Castor-oil plantBotanical name: Ricinus...

PLANT NOTEBOOK

December 07, 1991|By Amalie Adler Ascher

Castor-oil plant

Botanical name: Ricinus communis

Pronunciation: RISS-in-us

Family: Euphorbiaceae (Spurge)

Origin: Tropical Africa

Class: Annual

Display period: Summer

Height: 8 to 15 feet

Environment: Sun As its popular name suggests, the castor-oil plant is indeed the source of castor oil. The oil is obtained by crushing seeds lodged in the plant's prickly red fruits. If eaten directly, however, the seeds are poisonous to humans and animals. They contain ricin, an extremely toxic protein. To keep the seeds from falling into the hands of children, the fruits of plants in a garden should be removed before they fully develop.

Castor oil is produced in Brazil, India, Thailand and now, China, according to Dominic Simone, a project leader for CasChem Inc. The Bayonne, N.J., firm is an importer of castor oil and a manufacturer of the oil's chemical derivatives.

These days, Mr. Simone says, castor oil has far exceeded its traditional function as a laxative. It's used now in the manufacture of cosmetics, lubricants, polyurethane and coatings for metals, among other things. All of which makes the castor-bean plant, as Ricinus is also called, a conversation piece.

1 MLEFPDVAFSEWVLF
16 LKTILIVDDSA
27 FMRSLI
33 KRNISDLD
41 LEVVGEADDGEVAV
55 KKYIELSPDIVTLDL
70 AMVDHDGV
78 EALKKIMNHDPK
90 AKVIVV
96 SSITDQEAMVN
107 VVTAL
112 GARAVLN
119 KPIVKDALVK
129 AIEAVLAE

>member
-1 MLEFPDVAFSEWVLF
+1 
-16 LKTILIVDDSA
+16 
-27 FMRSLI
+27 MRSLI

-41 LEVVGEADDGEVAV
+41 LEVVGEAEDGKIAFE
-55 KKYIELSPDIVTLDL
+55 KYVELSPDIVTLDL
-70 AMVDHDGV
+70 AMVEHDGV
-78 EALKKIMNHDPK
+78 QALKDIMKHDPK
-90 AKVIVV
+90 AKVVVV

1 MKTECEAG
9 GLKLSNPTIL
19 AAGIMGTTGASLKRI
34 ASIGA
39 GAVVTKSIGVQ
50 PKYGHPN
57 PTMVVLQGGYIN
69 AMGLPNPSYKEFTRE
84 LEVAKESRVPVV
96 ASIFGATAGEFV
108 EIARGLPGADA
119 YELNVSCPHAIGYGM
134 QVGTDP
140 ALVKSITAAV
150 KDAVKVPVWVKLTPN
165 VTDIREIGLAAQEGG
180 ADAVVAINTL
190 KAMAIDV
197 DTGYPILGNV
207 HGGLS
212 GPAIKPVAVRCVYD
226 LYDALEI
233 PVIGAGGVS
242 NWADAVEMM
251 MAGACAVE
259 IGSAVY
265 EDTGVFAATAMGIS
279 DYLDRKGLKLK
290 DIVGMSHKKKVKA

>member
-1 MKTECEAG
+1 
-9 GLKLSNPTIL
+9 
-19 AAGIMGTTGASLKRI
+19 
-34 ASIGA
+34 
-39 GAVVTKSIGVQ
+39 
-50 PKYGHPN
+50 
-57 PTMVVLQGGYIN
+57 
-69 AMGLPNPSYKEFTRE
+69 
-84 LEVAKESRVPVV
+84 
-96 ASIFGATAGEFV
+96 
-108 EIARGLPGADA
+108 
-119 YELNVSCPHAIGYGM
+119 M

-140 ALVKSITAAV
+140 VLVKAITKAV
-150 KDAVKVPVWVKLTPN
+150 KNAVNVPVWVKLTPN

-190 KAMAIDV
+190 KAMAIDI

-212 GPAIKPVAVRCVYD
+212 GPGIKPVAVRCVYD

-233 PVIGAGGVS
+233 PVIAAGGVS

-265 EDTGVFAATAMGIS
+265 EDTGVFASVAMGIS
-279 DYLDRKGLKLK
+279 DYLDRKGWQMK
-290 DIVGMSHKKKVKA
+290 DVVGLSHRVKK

But the castor-bean will also win approval as a garden specimen for its unusual and majestic form. Its palm-like leaves, 3 feet long at the maximum, are as ornamental as you'll find. The plant is easily grown from seed sown in the ground after danger of frost has past. If you're not removing them for safety reasons, the seeds can be saved for new plants from year to year.

Given the plant's height and massive spread, it makes an effective temporary shrub. A neighbor of ours, for example, routinely plants two specimens on the front lawn of his city town house every year as his sole landscaping. The plant works well too, in island beds. Gerard J. Moudry, chief horticulturist of the Baltimore City Department of Recreation and Parks, uses the castor-bean as the centerpiece in municipal displays of ornamental grasses and cannas.

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